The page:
By now you’ve probably heard of the new eyelash enhancer, Latisse®, having been on the market since FDA approved in December 2008. Latisse® solution promises longer, fuller, thicker and more luscious lashes.
Today, celebrities such as Jenny McCarthy and Brooke Shields are endorsing the product, but the question is, should you? Here, we break down the facts on this fast-growing product.
What is Latisse®?
Latisse® (bimatoprost ophthalmic solution) 0.03% is the first and only FDA approved eyelash enhancement product on the market. It is a prescription treatment for hypotrichosis, the technical term for having too few eyelashes. Latisse® is manufactured by Allergen, the same company that produces Botox.
A version of a glaucoma drug, with the active ingredient bimatoprost, Latisse® was discovered after doctors noticed a side effect of increased lash growth when treating the eye with the drops.
Is it right for me?
Latisse® is not a cosmetic, it is a drug created for the treatment of inadequate lashes therefore requiring a prescription from a doctor. It should not be sought out as a replacement for mascara, although mascara can be applied in addition to it.
If you are looking for a natural lash boost and to decrease the number of coats of mascara you apply, Latisse® proved effective in 80% of patients, according to its Web site. Do not use Latisse® if you are allergic to one of its ingredients.
How does Latisse® work?
In ways that are still unknown, Latisse® works to both prolong the growth phase of the eyelash and increase the number of hairs grown during that cycle.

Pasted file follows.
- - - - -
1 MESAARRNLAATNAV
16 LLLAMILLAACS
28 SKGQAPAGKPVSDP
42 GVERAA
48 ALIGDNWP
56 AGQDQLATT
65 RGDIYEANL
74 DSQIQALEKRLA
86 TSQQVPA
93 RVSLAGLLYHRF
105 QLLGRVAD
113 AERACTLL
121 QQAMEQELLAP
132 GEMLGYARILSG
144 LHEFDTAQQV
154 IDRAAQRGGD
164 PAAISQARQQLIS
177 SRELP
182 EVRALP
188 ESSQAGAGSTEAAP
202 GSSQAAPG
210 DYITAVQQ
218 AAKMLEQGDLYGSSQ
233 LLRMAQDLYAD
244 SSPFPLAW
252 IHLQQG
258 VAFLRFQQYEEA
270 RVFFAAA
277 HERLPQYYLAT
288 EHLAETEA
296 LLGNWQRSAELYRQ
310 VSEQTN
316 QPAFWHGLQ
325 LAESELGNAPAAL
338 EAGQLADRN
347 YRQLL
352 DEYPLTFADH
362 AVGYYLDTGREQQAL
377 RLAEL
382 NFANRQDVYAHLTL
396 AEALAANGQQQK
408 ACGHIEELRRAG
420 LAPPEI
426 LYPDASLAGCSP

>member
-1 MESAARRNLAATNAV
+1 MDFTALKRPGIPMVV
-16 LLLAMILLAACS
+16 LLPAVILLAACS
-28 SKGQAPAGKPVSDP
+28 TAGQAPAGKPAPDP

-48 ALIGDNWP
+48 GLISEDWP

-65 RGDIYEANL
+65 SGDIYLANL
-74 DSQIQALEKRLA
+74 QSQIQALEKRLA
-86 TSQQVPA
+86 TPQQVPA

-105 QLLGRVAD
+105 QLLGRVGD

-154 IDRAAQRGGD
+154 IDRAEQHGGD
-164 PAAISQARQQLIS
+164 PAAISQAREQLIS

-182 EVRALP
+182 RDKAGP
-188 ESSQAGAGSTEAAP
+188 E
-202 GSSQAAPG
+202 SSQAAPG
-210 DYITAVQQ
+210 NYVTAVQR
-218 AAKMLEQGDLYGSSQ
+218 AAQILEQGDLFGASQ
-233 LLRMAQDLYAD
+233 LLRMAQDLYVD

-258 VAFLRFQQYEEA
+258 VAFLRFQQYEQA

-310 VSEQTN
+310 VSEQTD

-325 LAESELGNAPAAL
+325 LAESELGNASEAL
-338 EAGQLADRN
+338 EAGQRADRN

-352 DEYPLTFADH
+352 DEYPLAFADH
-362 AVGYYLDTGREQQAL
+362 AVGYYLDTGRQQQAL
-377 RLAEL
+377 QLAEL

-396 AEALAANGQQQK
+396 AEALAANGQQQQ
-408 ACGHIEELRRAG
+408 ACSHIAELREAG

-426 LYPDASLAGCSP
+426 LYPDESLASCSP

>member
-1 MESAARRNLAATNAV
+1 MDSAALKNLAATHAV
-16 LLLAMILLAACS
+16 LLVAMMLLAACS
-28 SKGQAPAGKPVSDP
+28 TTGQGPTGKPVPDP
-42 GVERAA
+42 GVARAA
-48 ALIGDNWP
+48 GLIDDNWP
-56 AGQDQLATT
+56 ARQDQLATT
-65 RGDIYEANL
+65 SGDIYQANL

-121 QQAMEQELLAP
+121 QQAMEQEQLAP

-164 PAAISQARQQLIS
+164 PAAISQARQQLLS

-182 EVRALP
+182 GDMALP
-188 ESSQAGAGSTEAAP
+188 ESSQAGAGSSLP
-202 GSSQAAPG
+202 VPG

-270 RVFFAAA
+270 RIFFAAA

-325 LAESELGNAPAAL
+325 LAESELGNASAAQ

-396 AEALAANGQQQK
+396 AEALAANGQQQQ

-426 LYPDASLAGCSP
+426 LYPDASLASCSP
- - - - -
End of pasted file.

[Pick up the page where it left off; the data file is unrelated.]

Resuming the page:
Latisse® is applied once each evening by dabbing the solution on the upper eyelid with a sterile, disposable applicator. Before applying, your face must be clear of any makeup and your contact lenses must be removed. It is not necessary to apply to the lower lashes because the drug naturally spreads to them as you blink.
After the first four months, users often enter into a maintenance phase, applying the solution every 2-3 days rather than everyday.
When will I begin to see results?
According to its Web site, Latisse® results vary from user to user but generally can be seen initially at 8 weeks with full results around 12 to 16 weeks. The results are not permanent, however, and if application stops your eyelashes can be expected to return to their pre-prescription length after their natural lash cycle of 1-2 months.
What should I know beforehand?
While it is ok if Latisse® gets in your eye it is important to note the possible side effects of repeated exposure to the solution. According to its site, the most common side effect is itching and/or eye redness, reported in roughly 4% of patients. Other, less common side effects, typically occurring on the skin close to where Latisse® is applied, include hyperpigmentation, eye irritation, dryness, hair growth and eyelashes falling out. While all of these side effects are reversible, in some cases, Latisse® may cause a permanent increase in brown pigmentation of the iris.
How much does it cost and where can I get it?
A bottle of Latisse® solution, a 45-day supply, generally runs between $110 and $150. To get a prescription of Latisse® you must consult your doctor. Because it is relatively new, cosmetic surgeons, like those of Still Waters Cosmetic Procedures Group, as well as dermatologists, and eye doctors will be more likely to know of the drug’s availability than other doctors.
◊ August 2010
You might also enjoy: